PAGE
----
Applying all commonly-used allele frequency distribution neutrality test statistics to the newly generated sequence data provided conflicting results in respect of evidence for positive selection. Previous haplotype-based findings could not be clearly confirmed. The application of Markov Chain Monte Carlo Approximate Bayesian Computation to these sequence data using a simple forward simulator revealed broad posterior distributions of the selective parameters for all four genes providing no support for positive selection. However, when we applied this approach to published sequence data on SLC45A2, another human pigmentation candidate gene, we could readily confirm evidence for positive selection as previously detected with sequence-based and some haplotype-based tests.

Conclusions

Overall, our data indicate that even genes that are strong biological candidates for positive selection and show reproducible signatures of positive selection in SNP scans do not always show the same replicability of selection signals in other tests, which should be considered in future studies on detecting positive selection in genetic data. 

 

Echoes from the Past (Nov 1)

Happy calaca day to all Mexicans. I have a bunch of interesting news items stored in the “to do” folder and it’s time to release them in bulk and, in a sense, get rid of them that way. Hope you find them interesting.
Prehistory and proto-history:

Abalone ochre container from Blombos
I already commented in the previous ‘Echoes’ edition but the 100,000 years-old paint containers made-out-of-shells found in Blombos (South Africa) have been echoing through various media, each with a  slightly different twist ··> The Heritage Journal, MSNBC, SD.
Nail in the coffin for ‘Clovis first’ theory: mammoth bone spear point in mammoth leg bone dated precisely to pre-Clovis times: 13,800 years ago (there are older dates out there anyhow) ··> BBC.
Jaw bone found near Kennewick Man’s site (and controversy on native insistence on reburial) ··> KPLU.

Cishan-Peligang pottery
Chinese Neolithic may be almost as old as West Asian one. Evidence of millet cultivation in Hebei (North China) dates to c. 10,000-8,700 years ago, within the Cishan culture (notice that Pengtoushan culture in South China overlaps with these dates and could be even quite older) ··> Xinhua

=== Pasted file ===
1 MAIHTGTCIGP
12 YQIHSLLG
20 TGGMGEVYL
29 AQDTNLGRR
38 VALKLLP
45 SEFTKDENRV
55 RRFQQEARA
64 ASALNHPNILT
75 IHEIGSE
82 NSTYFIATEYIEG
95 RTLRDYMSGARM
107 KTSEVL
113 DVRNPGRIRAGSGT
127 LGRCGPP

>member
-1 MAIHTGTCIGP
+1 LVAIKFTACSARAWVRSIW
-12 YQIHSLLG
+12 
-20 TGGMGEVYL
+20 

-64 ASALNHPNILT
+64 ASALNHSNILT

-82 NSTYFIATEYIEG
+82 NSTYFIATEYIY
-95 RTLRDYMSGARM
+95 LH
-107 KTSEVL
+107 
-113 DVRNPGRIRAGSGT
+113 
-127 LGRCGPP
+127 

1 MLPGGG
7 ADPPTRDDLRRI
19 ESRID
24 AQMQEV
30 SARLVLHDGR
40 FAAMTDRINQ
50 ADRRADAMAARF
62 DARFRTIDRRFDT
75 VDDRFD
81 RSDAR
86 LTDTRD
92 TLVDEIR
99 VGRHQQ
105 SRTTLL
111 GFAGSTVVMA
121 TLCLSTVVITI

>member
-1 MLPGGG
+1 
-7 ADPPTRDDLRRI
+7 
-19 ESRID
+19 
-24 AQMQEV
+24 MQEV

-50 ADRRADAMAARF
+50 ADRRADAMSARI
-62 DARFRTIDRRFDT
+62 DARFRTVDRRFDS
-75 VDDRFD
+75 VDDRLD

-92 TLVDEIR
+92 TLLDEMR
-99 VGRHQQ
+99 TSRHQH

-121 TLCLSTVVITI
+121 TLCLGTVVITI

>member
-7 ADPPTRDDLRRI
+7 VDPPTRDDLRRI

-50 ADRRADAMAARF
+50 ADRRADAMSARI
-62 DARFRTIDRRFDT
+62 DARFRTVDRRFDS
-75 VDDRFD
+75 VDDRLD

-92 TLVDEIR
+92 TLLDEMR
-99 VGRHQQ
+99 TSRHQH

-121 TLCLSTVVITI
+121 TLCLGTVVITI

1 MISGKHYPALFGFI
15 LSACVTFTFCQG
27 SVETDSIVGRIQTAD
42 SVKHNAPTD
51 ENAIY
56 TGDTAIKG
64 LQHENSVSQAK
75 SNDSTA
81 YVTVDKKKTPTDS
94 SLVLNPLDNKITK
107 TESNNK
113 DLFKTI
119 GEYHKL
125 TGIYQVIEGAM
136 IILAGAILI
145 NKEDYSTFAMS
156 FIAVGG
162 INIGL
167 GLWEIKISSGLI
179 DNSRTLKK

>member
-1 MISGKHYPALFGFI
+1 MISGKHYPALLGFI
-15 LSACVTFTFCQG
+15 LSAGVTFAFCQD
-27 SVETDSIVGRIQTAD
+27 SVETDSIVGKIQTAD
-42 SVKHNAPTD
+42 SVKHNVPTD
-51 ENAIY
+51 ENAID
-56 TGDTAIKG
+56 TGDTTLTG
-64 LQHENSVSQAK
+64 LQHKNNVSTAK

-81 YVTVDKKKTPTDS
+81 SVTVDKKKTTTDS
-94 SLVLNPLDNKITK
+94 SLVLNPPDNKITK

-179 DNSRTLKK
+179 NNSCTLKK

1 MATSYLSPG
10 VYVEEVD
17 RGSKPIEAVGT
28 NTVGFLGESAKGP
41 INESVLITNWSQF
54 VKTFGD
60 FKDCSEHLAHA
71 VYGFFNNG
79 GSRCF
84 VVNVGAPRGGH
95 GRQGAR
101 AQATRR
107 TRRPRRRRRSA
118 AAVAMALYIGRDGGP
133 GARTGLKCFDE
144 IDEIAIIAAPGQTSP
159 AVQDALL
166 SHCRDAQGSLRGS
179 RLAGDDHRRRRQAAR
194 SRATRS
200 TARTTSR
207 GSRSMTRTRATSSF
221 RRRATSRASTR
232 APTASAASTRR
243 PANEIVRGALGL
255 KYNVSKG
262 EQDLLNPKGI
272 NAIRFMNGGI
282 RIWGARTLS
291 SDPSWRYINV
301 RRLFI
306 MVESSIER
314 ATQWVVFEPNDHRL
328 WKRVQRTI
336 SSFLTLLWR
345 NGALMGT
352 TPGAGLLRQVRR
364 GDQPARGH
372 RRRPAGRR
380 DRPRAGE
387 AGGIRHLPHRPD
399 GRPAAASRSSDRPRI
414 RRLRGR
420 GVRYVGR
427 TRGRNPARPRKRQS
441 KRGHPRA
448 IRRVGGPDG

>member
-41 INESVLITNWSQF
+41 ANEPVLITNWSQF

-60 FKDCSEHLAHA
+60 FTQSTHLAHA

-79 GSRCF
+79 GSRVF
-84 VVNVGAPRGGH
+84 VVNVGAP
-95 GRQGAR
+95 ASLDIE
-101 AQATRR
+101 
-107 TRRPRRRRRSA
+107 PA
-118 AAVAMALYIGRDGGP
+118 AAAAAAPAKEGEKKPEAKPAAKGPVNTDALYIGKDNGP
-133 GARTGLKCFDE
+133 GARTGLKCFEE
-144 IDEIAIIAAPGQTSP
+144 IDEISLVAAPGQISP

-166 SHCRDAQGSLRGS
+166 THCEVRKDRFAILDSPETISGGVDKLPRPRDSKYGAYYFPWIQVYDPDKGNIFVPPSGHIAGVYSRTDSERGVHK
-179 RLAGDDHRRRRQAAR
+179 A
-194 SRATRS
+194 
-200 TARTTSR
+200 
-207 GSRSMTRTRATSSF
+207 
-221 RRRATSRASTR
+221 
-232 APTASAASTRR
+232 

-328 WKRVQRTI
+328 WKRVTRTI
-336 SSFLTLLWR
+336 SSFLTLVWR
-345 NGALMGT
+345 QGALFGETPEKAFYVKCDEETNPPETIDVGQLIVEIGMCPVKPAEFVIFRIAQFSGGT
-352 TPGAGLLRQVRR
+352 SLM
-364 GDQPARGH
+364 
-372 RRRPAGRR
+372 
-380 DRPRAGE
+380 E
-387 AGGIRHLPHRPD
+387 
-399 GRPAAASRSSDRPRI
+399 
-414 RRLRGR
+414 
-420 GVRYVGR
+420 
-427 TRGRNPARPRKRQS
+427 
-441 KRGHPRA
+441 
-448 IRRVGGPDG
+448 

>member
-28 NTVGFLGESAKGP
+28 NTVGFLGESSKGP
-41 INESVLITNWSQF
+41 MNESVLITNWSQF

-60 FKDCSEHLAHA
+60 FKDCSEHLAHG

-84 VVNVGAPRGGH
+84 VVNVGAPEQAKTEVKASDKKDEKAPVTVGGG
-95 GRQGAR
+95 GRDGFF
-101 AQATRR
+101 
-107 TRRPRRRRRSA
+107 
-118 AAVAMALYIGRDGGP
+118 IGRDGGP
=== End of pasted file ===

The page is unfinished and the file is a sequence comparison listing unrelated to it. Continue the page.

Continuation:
Bronze Age take-out windows found in Iran (Godin Tepe) ··> Unreported Heritage News, Live Science.
A new report on Iruña-Veleia Roman era graffiti supports their authenticity ··> Ostraka euskalduna[eu], where you can download the PDF in Spanish language by M. Thomson.
Also mentioned recently but still hitting the news, controversy on the reopening of Altamira cave, dubbed the Magdalenian Sistine Chapel, to the public ··> SD.

Replica of the Altamira ceiling (fragment)

Genetics:
Sardinian genetics point to pre-Neolithic origins according to new research (this I want to discuss in some greater detail but I’m sadly leaving for tomorrow again) ··> Daniela Contu et al. at PLoS ONE (open access). 
Researchers claim that mtDNA age estimates support pre-Neolithic dates for major East Asian population expansion ··> Hong-Xiang Zheng et al. at PLoS ONE (open access).
Fractal analysis of the human genome. You would think that putting together the words fractal and human genetics would appeal to my interest a lot. I must be getting old because it only does somewhat. A reason may be that while the methodology is intriguing and innovative no particular conclusion is proposed ··> Pedro A. Moreno et al. at BMC Genomics (open access).
Extra copies of SRGAP2 gene may be one reason behind human unique intelligence ··> Science News.
Human brains designed by the same fixated genes, regardless of race or individual differences. This is one of a list of novel findings on how the genome expresses in the brain along human life ··> SD.
Epigenetically modified nucleotide (“sixth letter” 5-hydroxymethylcytosine) in neuronal genomes is key to their behavior as such ··> SD.